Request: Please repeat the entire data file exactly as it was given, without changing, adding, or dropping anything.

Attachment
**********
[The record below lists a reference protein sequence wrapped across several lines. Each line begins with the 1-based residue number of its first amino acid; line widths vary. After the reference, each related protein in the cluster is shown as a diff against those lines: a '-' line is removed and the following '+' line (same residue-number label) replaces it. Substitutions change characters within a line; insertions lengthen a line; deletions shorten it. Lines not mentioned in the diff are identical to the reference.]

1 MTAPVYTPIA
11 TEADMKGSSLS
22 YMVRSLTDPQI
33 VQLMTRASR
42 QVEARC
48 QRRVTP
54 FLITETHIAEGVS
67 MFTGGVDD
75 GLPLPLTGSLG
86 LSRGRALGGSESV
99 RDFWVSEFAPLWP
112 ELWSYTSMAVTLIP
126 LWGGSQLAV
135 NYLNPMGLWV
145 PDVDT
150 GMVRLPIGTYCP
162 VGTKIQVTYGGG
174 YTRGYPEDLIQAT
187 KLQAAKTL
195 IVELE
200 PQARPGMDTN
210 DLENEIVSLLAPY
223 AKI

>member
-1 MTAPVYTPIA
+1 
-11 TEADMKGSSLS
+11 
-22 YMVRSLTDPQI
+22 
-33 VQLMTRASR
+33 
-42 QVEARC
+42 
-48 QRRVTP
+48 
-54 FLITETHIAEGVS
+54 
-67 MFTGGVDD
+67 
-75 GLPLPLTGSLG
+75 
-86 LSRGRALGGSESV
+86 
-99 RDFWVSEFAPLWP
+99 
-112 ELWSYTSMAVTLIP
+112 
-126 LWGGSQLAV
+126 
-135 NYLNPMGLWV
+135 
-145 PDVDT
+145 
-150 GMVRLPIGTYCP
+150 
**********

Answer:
[The record below lists a reference protein sequence wrapped across several lines. Each line begins with the 1-based residue number of its first amino acid; line widths vary. After the reference, each related protein in the cluster is shown as a diff against those lines: a '-' line is removed and the following '+' line (same residue-number label) replaces it. Substitutions change characters within a line; insertions lengthen a line; deletions shorten it. Lines not mentioned in the diff are identical to the reference.]

1 MTAPVYTPIA
11 TEADMKGSSLS
22 YMVRSLTDPQI
33 VQLMTRASR
42 QVEARC
48 QRRVTP
54 FLITETHIAEGVS
67 MFTGGVDD
75 GLPLPLTGSLG
86 LSRGRALGGSESV
99 RDFWVSEFAPLWP
112 ELWSYTSMAVTLIP
126 LWGGSQLAV
135 NYLNPMGLWV
145 PDVDT
150 GMVRLPIGTYCP
162 VGTKIQVTYGGG
174 YTRGYPEDLIQAT
187 KLQAAKTL
195 IVELE
200 PQARPGMDTN
210 DLENEIVSLLAPY
223 AKI

>member
-1 MTAPVYTPIA
+1 
-11 TEADMKGSSLS
+11 
-22 YMVRSLTDPQI
+22 
-33 VQLMTRASR
+33 
-42 QVEARC
+42 
-48 QRRVTP
+48 
-54 FLITETHIAEGVS
+54 
-67 MFTGGVDD
+67 
-75 GLPLPLTGSLG
+75 
-86 LSRGRALGGSESV
+86 
-99 RDFWVSEFAPLWP
+99 
-112 ELWSYTSMAVTLIP
+112 
-126 LWGGSQLAV
+126 
-135 NYLNPMGLWV
+135 
-145 PDVDT
+145 
-150 GMVRLPIGTYCP
+150 